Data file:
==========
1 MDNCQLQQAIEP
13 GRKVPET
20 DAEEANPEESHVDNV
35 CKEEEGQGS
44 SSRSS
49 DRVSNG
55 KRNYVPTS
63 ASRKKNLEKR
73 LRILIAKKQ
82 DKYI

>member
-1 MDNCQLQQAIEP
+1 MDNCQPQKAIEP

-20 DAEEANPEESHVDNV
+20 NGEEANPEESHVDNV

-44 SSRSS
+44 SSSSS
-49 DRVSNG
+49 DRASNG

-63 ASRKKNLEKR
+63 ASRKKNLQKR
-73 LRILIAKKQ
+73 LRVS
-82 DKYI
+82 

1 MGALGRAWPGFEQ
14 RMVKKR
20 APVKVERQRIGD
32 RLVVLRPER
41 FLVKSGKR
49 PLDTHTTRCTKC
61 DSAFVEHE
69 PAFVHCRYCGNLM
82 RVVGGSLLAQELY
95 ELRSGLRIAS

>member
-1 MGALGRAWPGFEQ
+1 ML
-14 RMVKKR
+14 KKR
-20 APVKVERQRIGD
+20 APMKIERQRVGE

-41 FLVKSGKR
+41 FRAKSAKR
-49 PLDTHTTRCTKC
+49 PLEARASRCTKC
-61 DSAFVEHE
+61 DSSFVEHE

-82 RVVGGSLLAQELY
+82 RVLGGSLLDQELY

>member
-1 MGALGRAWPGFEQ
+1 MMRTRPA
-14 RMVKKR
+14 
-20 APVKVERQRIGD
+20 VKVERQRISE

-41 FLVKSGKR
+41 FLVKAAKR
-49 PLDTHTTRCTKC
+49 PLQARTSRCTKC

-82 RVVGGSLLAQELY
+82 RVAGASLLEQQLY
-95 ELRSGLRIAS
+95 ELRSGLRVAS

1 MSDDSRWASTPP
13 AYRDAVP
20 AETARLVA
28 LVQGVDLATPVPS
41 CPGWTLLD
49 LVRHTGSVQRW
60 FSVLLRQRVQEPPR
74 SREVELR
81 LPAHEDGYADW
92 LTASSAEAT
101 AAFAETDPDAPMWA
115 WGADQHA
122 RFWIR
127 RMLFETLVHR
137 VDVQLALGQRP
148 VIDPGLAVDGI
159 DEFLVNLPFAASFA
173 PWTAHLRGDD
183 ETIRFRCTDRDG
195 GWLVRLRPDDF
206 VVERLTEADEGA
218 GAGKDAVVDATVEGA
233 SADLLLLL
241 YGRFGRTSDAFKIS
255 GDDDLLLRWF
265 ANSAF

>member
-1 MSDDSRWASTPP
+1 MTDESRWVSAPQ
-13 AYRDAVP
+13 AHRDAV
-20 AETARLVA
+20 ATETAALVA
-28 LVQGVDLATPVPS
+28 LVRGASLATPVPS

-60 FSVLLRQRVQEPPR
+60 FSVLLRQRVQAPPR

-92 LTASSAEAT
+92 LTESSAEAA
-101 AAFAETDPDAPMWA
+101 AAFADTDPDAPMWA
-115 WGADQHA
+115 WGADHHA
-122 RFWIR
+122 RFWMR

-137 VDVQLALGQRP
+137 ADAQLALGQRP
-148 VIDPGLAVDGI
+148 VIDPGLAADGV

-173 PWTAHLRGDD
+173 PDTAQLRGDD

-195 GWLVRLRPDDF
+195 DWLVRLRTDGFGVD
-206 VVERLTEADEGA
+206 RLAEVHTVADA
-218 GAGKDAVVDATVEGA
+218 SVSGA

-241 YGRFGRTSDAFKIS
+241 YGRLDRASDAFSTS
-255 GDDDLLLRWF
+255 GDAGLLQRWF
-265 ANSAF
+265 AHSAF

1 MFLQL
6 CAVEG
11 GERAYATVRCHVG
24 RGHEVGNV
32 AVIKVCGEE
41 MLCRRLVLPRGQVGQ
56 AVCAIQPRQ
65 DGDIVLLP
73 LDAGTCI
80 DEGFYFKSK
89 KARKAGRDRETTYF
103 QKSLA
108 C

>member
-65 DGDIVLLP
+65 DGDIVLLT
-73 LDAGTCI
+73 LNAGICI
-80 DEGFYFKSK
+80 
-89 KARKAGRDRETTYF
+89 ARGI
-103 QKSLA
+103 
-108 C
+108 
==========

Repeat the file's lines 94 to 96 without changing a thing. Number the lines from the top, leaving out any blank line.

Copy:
+1 MTDESRWVSAPQ
-13 AYRDAVP
+13 AHRDAV